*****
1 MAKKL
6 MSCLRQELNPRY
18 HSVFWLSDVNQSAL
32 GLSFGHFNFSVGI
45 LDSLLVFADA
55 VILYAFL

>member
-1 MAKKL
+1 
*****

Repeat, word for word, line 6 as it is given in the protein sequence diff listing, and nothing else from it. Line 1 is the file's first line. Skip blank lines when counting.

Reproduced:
55 VILYAFL